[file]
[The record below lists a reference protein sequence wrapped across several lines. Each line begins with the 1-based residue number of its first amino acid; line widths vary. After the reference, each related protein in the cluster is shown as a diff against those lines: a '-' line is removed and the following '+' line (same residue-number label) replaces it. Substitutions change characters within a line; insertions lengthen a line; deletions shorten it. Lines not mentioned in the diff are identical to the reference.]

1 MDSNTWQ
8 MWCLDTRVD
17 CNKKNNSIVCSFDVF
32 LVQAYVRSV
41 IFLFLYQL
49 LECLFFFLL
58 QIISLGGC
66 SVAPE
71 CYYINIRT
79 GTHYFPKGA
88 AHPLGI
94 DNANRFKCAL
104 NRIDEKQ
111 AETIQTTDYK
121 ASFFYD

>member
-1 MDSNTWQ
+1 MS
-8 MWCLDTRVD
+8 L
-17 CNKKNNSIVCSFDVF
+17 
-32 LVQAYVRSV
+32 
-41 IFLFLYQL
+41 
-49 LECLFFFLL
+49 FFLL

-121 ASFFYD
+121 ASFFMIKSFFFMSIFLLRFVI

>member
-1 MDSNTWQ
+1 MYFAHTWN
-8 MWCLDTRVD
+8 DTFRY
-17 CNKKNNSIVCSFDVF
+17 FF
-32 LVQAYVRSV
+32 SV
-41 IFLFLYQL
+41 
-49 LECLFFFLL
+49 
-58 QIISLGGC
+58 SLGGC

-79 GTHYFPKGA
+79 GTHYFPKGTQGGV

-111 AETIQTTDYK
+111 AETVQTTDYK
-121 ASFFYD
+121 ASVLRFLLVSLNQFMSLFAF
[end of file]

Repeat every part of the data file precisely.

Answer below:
[The record below lists a reference protein sequence wrapped across several lines. Each line begins with the 1-based residue number of its first amino acid; line widths vary. After the reference, each related protein in the cluster is shown as a diff against those lines: a '-' line is removed and the following '+' line (same residue-number label) replaces it. Substitutions change characters within a line; insertions lengthen a line; deletions shorten it. Lines not mentioned in the diff are identical to the reference.]

1 MDSNTWQ
8 MWCLDTRVD
17 CNKKNNSIVCSFDVF
32 LVQAYVRSV
41 IFLFLYQL
49 LECLFFFLL
58 QIISLGGC
66 SVAPE
71 CYYINIRT
79 GTHYFPKGA
88 AHPLGI
94 DNANRFKCAL
104 NRIDEKQ
111 AETIQTTDYK
121 ASFFYD

>member
-1 MDSNTWQ
+1 MS
-8 MWCLDTRVD
+8 L
-17 CNKKNNSIVCSFDVF
+17 
-32 LVQAYVRSV
+32 
-41 IFLFLYQL
+41 
-49 LECLFFFLL
+49 FFLL

-121 ASFFYD
+121 ASFFMIKSFFFMSIFLLRFVI

>member
-1 MDSNTWQ
+1 MYFAHTWN
-8 MWCLDTRVD
+8 DTFRY
-17 CNKKNNSIVCSFDVF
+17 FF
-32 LVQAYVRSV
+32 SV
-41 IFLFLYQL
+41 
-49 LECLFFFLL
+49 
-58 QIISLGGC
+58 SLGGC

-79 GTHYFPKGA
+79 GTHYFPKGTQGGV

-111 AETIQTTDYK
+111 AETVQTTDYK
-121 ASFFYD
+121 ASVLRFLLVSLNQFMSLFAF